Beginning in the 1200s, the areas that are now included in Bandelier National Monument became an increasingly popular refuge for Ancestral Puebloans, Chacoans and other northern San Juan people fleeing the drought devastating their homelands in the Four Corners region.
A perenially wet canyon located in the high, forested lands of the Pajarito Plateau, Frijoles Canyon was an oasis to them. Between about 1200 CE and 1500 CE they built dwellings up the faces of the volcanic rock cliffs and, in other areas, built stone and volcanic ash pueblos in the open along the stream beds.
For many years the land was good to them, then we don't know if the weather got drier again or if the people outgrew the ability of the land to sustain them all.
By the time the Spaniards arrived in the mid 1500's, the area had been abandoned. The former residents had moved downstream to build pueblos closer to the Rio Grande. This is where we find most of their descendants today. The people of Cochiti, Santo Domingo, San Felipe and even some Zunis trace some part of their lineage back to Frijoles Canyon.
The people of San Ildefonso trace their lineage to the Tsankawi area (Tsankawi is an undeveloped, non-contiguous piece of Bandelier National Monument located about 11 miles to the north of Frijoles Canyon).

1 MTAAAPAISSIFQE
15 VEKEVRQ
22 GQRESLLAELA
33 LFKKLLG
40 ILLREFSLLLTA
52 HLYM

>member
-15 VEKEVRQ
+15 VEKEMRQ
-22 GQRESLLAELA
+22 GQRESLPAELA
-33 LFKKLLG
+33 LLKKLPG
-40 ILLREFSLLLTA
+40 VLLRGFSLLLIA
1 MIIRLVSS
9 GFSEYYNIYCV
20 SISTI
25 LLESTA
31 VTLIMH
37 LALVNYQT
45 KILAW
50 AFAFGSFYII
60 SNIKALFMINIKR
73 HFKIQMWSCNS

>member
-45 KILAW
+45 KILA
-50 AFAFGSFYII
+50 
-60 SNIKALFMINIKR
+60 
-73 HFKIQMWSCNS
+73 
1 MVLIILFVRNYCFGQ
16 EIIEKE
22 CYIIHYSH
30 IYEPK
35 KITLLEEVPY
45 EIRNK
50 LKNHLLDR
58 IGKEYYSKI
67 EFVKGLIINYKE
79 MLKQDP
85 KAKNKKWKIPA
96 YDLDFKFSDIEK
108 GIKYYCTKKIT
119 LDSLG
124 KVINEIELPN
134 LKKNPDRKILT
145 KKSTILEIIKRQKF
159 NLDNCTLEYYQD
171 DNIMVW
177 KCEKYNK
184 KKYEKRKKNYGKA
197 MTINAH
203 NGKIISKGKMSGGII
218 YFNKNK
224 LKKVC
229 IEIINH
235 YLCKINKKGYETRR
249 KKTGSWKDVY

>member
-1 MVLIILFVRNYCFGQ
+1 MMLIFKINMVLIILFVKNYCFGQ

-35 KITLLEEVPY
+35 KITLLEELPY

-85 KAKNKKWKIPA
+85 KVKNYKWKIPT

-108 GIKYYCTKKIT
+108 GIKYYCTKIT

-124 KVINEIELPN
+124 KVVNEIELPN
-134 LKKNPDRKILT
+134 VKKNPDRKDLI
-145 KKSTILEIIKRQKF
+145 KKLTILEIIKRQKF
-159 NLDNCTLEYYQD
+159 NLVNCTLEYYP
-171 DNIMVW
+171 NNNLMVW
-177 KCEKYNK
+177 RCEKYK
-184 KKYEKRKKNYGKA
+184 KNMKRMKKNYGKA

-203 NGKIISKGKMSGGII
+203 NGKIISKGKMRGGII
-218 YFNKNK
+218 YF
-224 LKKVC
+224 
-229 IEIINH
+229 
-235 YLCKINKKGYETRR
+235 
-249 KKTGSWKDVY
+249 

The people of Santa Clara trace their migration from the area of Yucca House in Colorado to the Puye Cliffs (northeast of Tsankawi on the Santa Clara Reservation) to where the village of Santa Clara is today. The people of San Juan/Ohkay Owingeh trace their lineage back through the canyons along the Chama River and up the valley to Ojo Caliente. They got to Ojo Caliente by traveling east from the Four Corners area along the San Juan River to the Pagosa Springs area, then south over the mountains. For all these pueblos, the slopes and canyons of the Jemez Mountains is sacred land. Because there are pueblo ruins going back many years all through the Jemez Mountains and its drainages, the people of Jemez Pueblo have been in Federal court for years trying to lay claim to the entire mountainous area.
The Tsankawi area is bounded by San Ildefonso Pueblo to the east and south and by Los Alamos National Lab to the north and west. Tsankawi is essentially undeveloped and has never been excavated. There is a parking area along the side of NM Route 4 at the trailhead. The trail is a loop about 1.5 miles long and used to lead past many cliff dwellings, a large unexcavated village and a lot of petroglyphs. That said, the trail has been rerouted over the years and on my last hike of it, there was virtually nothing of any note left to see.